open to suggestions of evil
The home-wrecker in the shape
of an insidious serpent crept in
the untrained mentality and thr
weak will succumbed and tht
beauty of Eden was lost' Irrevoc
ably. "In the sweat of thy brow ehalt
thou eat bread" was the decision
of a kind and just Judge who
knew that work alone would teej
the infant race from destroying
itself. The incentive to toil must
be furnished, so the gates ot th'
earthly paradise were closed for
ever. Thorns and briars sprana
up, the soil yielded to cultivation
under protest; necessities arose on
every hand taxing man's ingenu
ity and persistence. The urge to
greater and greater skill was in
sistent, inventions multiplied and
the arts grew apace. After the
patrtarchial days were over man'i
civic life began. Then the neces
sity for work augmented In direct
ratio to the increasing needs of
Whether the story of mankind'?
fall and subsequent removal from
a life, of idle ease be taken liter
ally or as an allegorical myth. tb
fact remains that at the very
dawn of creation work was In
augurated as a needful discipline.
The old truism that "an idle
brain is the devil's workshop" is
applicable to every phue of life
since the beginning. It is as true
today as it was ages ago that idle
ness gegets crime and misery. It
Sut rir. c
It, Satardajr Constitution
2 to Oetobw 1 OrrfOB
September 28. WHsesdar SUte tot
4ier'- nid rommiuioa to open bkla
J. or ember 21, 33 23 Merlon con-
is a law of life that we shall
work either mentally or physical
ly. The ideal scope cf activities
comprises work on botb planes
Disregarding this law cf life re
sults in multiplied evils. The dis
eased products of civilization arr
found chiefly among the idlers,
rarely among the real workers.
The criminal hordes are recruit
ed from the parasites who live
without an idal or a purpose
from day to day. The Fordid de
tails of the police courts, the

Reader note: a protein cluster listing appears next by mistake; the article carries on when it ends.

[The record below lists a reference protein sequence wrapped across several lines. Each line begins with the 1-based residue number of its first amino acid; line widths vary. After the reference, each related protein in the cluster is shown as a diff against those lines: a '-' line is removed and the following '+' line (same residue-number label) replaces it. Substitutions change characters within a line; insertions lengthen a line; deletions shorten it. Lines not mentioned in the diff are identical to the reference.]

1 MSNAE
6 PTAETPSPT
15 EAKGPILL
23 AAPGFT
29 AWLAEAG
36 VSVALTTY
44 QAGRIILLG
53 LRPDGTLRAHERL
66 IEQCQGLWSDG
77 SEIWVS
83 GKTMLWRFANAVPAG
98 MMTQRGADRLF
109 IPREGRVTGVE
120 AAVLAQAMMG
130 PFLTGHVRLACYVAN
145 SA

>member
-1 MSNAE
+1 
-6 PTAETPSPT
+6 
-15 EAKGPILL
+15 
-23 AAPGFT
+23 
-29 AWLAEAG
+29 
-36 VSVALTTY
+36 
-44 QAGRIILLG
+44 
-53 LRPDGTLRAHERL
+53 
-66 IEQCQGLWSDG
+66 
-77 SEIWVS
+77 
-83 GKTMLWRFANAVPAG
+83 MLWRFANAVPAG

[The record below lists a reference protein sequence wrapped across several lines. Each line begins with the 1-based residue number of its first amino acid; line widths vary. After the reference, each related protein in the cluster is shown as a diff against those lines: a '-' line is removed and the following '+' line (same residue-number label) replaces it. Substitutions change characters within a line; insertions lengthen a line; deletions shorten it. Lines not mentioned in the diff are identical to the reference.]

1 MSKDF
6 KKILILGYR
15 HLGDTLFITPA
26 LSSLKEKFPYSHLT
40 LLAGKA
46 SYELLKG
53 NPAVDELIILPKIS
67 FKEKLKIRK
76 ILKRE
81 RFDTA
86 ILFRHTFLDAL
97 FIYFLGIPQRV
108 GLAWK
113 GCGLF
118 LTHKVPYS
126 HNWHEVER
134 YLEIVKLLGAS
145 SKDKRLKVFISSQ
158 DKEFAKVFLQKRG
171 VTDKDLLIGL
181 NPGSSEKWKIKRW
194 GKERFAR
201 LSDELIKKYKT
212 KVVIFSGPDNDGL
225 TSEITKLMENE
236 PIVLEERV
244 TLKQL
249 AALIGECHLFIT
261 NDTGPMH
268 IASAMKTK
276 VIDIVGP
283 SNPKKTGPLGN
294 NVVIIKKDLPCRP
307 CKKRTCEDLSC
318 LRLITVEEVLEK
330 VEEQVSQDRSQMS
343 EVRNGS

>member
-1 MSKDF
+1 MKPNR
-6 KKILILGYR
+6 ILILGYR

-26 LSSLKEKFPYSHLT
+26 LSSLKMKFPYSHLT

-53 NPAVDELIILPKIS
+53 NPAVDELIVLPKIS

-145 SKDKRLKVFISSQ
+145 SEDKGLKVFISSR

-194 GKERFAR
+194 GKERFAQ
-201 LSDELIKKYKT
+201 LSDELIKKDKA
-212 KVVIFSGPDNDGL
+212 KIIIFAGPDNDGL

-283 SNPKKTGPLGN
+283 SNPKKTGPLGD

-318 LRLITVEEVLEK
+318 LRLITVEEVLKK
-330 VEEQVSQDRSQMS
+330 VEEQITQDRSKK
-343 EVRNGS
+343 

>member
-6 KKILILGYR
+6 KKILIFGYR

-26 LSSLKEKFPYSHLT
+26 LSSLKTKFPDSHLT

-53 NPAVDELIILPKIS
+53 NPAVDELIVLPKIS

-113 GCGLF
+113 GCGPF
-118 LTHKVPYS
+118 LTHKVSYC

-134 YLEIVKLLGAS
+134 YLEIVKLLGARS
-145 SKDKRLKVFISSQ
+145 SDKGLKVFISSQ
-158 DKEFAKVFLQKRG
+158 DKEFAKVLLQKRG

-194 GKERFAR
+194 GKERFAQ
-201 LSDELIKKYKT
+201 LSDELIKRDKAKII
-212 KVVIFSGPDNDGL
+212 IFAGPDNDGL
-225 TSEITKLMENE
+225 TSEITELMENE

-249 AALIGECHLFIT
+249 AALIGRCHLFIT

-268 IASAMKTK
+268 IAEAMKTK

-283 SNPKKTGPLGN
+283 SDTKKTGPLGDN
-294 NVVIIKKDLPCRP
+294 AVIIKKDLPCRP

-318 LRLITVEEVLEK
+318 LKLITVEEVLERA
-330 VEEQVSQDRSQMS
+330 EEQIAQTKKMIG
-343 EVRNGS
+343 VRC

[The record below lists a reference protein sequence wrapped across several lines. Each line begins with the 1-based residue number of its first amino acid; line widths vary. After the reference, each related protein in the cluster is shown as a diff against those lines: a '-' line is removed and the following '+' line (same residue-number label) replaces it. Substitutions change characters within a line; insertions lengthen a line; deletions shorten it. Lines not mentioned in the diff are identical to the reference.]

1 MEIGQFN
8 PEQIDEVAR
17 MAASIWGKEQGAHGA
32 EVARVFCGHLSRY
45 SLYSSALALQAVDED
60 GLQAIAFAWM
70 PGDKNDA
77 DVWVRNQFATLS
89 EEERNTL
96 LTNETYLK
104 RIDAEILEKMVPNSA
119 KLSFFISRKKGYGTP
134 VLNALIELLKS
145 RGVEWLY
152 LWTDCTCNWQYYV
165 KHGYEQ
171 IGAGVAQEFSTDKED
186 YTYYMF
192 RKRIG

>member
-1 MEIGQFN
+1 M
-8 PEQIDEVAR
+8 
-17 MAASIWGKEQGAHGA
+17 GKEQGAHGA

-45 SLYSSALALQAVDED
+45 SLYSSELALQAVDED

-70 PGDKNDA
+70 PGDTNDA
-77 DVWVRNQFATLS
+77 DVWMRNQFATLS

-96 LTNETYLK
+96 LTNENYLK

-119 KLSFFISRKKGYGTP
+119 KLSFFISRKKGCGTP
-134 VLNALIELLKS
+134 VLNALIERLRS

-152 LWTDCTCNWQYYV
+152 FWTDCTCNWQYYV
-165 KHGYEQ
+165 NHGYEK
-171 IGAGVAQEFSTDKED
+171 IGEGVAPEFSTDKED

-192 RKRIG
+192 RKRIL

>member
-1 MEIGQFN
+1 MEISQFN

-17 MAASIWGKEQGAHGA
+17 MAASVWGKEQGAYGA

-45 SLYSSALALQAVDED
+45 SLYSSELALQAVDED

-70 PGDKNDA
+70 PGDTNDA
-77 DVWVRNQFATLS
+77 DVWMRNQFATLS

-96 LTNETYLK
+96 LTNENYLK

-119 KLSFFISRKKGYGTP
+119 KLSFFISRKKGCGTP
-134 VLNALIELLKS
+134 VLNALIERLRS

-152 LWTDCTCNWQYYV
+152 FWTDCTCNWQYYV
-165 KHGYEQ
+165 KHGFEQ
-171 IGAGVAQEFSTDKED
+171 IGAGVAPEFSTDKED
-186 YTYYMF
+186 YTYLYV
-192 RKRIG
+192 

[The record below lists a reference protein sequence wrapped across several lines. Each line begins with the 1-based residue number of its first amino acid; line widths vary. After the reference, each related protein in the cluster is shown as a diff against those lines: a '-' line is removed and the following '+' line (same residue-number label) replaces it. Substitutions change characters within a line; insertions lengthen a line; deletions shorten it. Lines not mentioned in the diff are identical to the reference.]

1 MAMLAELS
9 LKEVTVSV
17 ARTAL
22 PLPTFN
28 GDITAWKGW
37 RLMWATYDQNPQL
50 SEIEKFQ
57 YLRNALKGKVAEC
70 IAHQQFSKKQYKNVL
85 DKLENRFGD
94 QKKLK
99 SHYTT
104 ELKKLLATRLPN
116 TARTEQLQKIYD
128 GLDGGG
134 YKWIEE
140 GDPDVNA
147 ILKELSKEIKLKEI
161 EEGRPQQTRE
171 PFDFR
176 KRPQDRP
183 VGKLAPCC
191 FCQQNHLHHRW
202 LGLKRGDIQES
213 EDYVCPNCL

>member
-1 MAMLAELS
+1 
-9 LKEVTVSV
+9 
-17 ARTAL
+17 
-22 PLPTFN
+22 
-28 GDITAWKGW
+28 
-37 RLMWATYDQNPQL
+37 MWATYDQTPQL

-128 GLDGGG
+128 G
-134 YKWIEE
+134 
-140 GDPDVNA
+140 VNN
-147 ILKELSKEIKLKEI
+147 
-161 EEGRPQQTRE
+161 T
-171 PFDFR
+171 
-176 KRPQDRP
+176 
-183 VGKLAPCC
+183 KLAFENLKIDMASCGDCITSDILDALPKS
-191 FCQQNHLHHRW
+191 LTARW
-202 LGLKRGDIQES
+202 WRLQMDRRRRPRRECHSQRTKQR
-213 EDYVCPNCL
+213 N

criminal trials, the social scan
dals would be minimized had the
principals in the case been obliged
to work for their daily bread.
Constructive labor absoibs the en
orgies which, left to run riot, de
velop amazing propensities for
nauseating pollution and disgust
ing crimes. Perverted sentiment
is A disease. A foul imagination
festers in idleness, whether of
luxury or poverty. It is most in
evidence where there is no in
centive or no opportunity to work.
Running riot, it robs the soul or
honor and virtue and incites to
the blackest crimes. An un
healthy and diseased imagination
or an erotic sentimentalism can
not exist hand in baud with noble
and uplifting service.
Ouc of the great men of the
age the head of a largo rorpor
Htion has said that if you wish
to get anything done go to a busy
man. It is a pertinent 'fart. It
is the idlers in life's vineyard who
i;ever have time to do things.
Naturally time wasted, like other
things,- brings loss. Often it is
the lash of necessity that spurs
one on to greater endeavor. It is
a goad which depletes the ranks
of criminals while adding to the
Today, as in past ages, the work
ers of the world are its true de
fenders and protectors. A false
systen has delegated to the mili
tary class alone the honor which
should be given to the honest toil
ers and producers. The construc
tive utilities are the keystone and
framework of our vast commer
cial system. In the busy- office,
in the marts of trade, in work
shop and factory, in schoolroom
and community life tbe busy
workers are the backbone of the
natiop of any nation.
All honest labor is worthy of
respect. Labor with an ideal and
a dream behind it Js ennobling.
The dreamer who uses his thought
force to work out and shape a
splendid plan by which countless
thousands may be benefited, the
brainy men and women who flash
their messages of hope and cheer,
of counsel and warning to multi
tudes along the highways of life
stand shoulder to shoulder with
the world's noble workers. AM
who labor unselfishly for the good
of the whole, who have caugh'
the throbbing heartbeats of
weary and buffetted humanity and
seek to bring it into tune with
the infinite rank with the im
mortals. They have turned the
fancied curse of toil iuto a tri
umph. MUST DISARM TO SAVE WORLD
Gas, the first use of which by
the Germans in the World war
a used such a sensation, has come
to be accepted by all nations as
i regular weapon of offense and
lefense. An American has. in
onted a composition so deadly
hat it will add terror to the next
conflict in which this country'
nay be engaged. Ittigadier Gene
ral Amos A. Fries, formerly In
harge of the I nited States en
gineer's office in Los Angeles but
low chief of tbe chemical War
fare service, declares that a quan
tity equal to three drops wiil usu
lly cause death and that it can
be manufactured at the rate of